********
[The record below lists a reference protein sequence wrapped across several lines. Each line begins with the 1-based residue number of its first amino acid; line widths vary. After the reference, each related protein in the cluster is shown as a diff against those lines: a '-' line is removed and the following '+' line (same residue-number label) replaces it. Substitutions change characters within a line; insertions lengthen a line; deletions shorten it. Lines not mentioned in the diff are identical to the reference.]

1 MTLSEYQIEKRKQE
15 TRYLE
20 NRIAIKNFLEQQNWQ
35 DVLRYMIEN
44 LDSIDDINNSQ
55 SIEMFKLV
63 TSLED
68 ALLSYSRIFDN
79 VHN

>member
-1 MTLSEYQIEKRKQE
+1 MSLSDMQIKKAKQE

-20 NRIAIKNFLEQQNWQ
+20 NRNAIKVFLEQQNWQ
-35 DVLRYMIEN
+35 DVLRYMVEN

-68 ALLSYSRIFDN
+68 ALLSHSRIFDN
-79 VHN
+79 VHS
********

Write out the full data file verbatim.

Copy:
[The record below lists a reference protein sequence wrapped across several lines. Each line begins with the 1-based residue number of its first amino acid; line widths vary. After the reference, each related protein in the cluster is shown as a diff against those lines: a '-' line is removed and the following '+' line (same residue-number label) replaces it. Substitutions change characters within a line; insertions lengthen a line; deletions shorten it. Lines not mentioned in the diff are identical to the reference.]

1 MTLSEYQIEKRKQE
15 TRYLE
20 NRIAIKNFLEQQNWQ
35 DVLRYMIEN
44 LDSIDDINNSQ
55 SIEMFKLV
63 TSLED
68 ALLSYSRIFDN
79 VHN

>member
-1 MTLSEYQIEKRKQE
+1 MSLSDMQIKKAKQE

-20 NRIAIKNFLEQQNWQ
+20 NRNAIKVFLEQQNWQ
-35 DVLRYMIEN
+35 DVLRYMVEN

-68 ALLSYSRIFDN
+68 ALLSHSRIFDN
-79 VHN
+79 VHS